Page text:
There's a lot to cover this evening so we will get right to the storm analysis, timing, impacts, etc...
I've posted at length about all the weather warnings out today for the state of Colorado - I've recapped all of those at the end of the article (some have been updated to include more territory) so that will be a good reference for you to see if/when your area is in a particular warnings area.
Let's get to it!
High Confidence in High Winds Wednesday 12/15/2021
A strong low pressure system will form Northeast of Colorado with an associated trough diving Southward on Wednesday. This will allow moisture to stream into the mountains but a tightening pressure gradient on the lower side of the Low will mean extremely strong winds. This translates to strong downslope winds through the day on Wednesday for nearly all of Eastern Colorado.
The latest look at the HRRR shows strong winds for most of the areas East of the Continental Divide tomorrow.
Finer Details on High Winds
While most of the Front Range will be very windy tomorrow, there are a few places in particular we'll want to watch for extremely strong and potentially damaging winds:
Areas along the Palmer Divide will see wind gusts in excess of 60 or even 70 miles per hour. The strongest winds look in the foothills West of I-25 especially South of Castle Rock towards Palmer Lake, Monument and Woodland Park. Additionally, we do see an extended area of strong winds reaching South of Castle Rock out into Southwestern Elbert County. Heads up to areas South of Elizabeth (like Elbert and surrounding areas.)
Front Range Foothills
The foothills will be another area of concern basically from the Northern border to the Southern border. Wind gusts in these areas will be especially strong with some models having gusts approaching 100MPH. Some higher peaks may even see higher winds!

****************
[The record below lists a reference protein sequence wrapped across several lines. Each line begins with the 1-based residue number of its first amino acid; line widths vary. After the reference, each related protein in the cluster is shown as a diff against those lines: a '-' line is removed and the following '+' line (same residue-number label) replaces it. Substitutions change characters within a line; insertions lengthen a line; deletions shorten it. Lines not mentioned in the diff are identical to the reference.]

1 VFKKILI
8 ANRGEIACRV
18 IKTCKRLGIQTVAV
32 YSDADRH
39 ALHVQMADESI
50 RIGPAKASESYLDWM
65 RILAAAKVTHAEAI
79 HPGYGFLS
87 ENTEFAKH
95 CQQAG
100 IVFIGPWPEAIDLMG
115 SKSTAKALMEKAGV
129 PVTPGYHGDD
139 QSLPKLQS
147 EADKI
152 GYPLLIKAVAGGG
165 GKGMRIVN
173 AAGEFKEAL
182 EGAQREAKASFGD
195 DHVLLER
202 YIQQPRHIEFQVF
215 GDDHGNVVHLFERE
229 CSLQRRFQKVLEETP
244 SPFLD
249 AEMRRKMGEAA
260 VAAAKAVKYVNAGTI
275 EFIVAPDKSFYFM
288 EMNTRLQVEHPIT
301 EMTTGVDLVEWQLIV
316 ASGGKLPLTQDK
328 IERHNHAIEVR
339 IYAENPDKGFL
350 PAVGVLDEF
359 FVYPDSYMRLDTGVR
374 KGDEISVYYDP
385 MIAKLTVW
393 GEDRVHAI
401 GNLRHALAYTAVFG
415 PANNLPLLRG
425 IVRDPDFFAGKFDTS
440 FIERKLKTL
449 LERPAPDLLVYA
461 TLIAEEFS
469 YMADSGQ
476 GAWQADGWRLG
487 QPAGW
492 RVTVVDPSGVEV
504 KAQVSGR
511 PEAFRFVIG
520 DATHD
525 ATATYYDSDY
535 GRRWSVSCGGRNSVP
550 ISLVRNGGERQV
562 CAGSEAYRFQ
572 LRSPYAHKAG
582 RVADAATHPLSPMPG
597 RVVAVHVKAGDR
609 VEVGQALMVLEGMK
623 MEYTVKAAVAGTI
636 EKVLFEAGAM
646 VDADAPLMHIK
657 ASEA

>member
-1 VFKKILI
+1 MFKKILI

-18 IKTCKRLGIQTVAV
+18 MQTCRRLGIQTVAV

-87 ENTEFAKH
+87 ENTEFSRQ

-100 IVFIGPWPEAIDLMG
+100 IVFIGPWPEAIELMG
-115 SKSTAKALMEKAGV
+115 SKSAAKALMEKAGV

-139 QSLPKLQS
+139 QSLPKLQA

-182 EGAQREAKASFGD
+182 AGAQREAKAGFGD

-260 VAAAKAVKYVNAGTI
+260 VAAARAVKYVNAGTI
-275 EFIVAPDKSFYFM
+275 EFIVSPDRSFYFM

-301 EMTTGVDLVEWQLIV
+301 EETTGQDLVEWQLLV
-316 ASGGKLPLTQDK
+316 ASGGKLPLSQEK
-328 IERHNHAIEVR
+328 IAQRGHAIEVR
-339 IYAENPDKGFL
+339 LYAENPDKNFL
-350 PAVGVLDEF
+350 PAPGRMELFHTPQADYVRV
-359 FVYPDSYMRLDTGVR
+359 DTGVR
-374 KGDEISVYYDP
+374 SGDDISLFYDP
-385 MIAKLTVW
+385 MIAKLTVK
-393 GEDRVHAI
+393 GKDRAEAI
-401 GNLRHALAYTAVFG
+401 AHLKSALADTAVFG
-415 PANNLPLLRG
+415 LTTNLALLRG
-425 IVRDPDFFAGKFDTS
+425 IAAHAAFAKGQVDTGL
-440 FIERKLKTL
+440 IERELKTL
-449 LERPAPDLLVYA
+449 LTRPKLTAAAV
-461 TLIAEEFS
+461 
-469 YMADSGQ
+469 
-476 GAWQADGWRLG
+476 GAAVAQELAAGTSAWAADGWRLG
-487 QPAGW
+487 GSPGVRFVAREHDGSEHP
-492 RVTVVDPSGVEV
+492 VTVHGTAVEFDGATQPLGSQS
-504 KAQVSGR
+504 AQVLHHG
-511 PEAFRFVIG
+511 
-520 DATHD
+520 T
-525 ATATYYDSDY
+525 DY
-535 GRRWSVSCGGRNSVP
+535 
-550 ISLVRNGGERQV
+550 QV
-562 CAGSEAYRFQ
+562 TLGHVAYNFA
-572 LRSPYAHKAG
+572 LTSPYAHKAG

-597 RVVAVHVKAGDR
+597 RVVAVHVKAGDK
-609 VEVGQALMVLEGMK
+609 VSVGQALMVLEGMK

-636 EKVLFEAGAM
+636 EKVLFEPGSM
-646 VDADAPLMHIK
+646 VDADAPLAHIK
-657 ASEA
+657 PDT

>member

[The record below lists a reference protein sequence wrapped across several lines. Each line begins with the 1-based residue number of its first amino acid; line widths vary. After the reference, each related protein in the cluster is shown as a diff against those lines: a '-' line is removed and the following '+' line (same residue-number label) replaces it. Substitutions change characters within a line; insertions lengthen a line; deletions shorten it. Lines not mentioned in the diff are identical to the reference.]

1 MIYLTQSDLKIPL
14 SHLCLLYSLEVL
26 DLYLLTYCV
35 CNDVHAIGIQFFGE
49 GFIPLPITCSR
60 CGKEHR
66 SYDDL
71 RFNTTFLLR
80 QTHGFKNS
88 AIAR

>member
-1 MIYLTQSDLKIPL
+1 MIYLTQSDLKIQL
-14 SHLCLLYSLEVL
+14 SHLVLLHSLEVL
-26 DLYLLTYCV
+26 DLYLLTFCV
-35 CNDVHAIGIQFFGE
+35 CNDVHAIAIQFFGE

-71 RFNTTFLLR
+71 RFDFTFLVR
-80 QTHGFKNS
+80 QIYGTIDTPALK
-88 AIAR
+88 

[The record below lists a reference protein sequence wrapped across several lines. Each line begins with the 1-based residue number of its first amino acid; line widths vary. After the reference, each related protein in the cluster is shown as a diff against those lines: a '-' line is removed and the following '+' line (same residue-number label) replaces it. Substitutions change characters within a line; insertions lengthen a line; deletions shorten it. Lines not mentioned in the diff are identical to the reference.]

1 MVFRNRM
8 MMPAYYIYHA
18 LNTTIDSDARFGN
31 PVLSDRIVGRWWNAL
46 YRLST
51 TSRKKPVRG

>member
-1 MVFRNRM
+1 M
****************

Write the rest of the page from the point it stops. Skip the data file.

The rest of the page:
South and Southeastern Colorado
Taking some of the brunt of this storm will be Southern and Southeastern Colorado. This area in particular will see some of the stronger sustained winds along with quite a bit of strong gusts. There is also a high fire danger concern for much of this area and several others along the front range. (See details on the Red Flag Warning below.)
For what it's worth, the latest run of the HRRR actually comes in stronger with wind gusts.
The National Weather Service in Boulder put together this handy graphic to help visualize what times the brunt of this storm will hit certain areas tomorrow...
Be sure you keep these times and locations in mind if you are out and bouncing about tomorrow.
Here are a few items of value if you are wondering what to do before tomorrow's wind event.
If you have Christmas decorations out that could blow away (many of us do this time of year) be sure to bring them in by TONIGHT!
Many similar rules for preparation for high wind events as severe storms or tornadoes. Be sure to stay away from trees and powerlines when the stronger winds hit. Have a safe place to inside your home if necessary and make sure you are prepared for power outages.
Finally, I can't stress enough how bad a fire would be tomorrow. The incredibly strong winds and dry conditions will mean any fire that starts will be uncontainable until the evening hours. Depending on the location it may even be later in the night before winds die down enough to allow for controlling or containing fires. Do not do anything that could cause a fire tomorrow... wait until a better time!
Recap of All Statewide Weather Alerts
High Wind Warning
Red Flag Warning
Air Quality Alert
Winter Storm Warning
Winter Weather Advisory
Wrapping It All Up
I can't stress enough how impactful this wind will be tomorrow. This could be one of the larger wind storms we have seen in many years along the front range - that's why myself and several meteorologists have been harping on people to take this one seriously.
By this evening, all your preparations should be finished, you won't have much time in the morning!
Thanks for following along and stay safe out there tomorrow!